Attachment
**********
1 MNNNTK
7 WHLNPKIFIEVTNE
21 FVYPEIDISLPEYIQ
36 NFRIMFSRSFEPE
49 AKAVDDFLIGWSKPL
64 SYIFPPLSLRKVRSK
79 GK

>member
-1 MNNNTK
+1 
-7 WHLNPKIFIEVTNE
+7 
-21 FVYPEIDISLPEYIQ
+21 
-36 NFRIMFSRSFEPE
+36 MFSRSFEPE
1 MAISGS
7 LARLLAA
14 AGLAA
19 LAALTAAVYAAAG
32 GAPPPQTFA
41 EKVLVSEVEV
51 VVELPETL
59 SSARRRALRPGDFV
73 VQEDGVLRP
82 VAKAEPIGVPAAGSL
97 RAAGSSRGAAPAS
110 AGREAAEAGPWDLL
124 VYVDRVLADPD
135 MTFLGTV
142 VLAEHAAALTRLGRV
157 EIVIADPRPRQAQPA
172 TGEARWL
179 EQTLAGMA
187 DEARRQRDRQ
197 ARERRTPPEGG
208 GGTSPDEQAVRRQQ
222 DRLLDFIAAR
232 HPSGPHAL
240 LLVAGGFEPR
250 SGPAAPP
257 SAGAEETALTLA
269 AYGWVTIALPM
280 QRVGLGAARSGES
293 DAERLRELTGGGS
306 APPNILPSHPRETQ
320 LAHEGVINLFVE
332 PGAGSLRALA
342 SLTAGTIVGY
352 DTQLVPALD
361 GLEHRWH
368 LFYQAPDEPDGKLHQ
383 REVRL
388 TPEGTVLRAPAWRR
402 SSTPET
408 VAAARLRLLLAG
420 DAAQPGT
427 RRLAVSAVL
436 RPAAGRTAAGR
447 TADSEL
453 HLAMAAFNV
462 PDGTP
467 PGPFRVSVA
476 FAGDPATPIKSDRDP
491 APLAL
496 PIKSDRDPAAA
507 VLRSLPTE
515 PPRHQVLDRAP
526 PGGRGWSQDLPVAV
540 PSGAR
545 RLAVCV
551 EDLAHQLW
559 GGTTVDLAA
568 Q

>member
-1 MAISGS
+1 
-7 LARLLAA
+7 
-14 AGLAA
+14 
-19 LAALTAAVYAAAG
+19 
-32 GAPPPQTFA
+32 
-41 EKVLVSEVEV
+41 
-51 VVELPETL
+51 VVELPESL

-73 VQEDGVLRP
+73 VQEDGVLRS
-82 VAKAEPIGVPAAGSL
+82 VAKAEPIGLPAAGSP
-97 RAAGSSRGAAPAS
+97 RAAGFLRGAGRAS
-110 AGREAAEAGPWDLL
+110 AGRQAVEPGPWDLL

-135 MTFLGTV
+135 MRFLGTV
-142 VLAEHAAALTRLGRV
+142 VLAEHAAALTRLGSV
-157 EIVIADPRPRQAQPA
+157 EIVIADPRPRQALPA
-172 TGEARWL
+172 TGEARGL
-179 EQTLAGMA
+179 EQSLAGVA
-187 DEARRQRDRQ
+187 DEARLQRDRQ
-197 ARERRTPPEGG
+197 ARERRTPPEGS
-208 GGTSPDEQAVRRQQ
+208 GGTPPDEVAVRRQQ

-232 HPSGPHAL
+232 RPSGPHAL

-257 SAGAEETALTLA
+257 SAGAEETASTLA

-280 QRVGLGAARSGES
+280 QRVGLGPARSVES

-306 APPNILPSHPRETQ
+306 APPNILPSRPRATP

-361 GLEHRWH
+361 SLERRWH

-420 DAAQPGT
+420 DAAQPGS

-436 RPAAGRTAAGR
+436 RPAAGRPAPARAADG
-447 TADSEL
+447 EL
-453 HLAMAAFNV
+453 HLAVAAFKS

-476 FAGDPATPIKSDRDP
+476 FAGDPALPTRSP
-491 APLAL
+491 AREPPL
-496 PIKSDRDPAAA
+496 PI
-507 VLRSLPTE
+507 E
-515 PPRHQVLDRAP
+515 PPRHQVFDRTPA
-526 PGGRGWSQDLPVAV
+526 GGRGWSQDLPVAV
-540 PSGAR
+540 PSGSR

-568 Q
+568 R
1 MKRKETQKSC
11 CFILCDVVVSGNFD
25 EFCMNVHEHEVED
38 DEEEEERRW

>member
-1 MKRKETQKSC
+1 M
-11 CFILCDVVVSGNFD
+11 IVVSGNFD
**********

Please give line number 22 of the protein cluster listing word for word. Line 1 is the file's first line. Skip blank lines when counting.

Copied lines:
41 EKVLVSEVEV